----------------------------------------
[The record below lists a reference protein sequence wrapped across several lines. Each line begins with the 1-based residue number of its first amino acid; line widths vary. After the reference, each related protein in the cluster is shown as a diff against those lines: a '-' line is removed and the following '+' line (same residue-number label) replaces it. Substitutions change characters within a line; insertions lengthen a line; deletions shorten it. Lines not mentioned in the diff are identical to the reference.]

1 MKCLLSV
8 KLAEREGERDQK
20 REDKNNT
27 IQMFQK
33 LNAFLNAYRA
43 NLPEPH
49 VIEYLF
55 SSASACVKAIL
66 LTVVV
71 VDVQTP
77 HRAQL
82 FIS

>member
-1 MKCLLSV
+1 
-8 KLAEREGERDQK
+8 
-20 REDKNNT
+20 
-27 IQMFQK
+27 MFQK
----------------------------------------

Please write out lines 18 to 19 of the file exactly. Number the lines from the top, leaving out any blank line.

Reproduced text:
+8 
-20 REDKNNT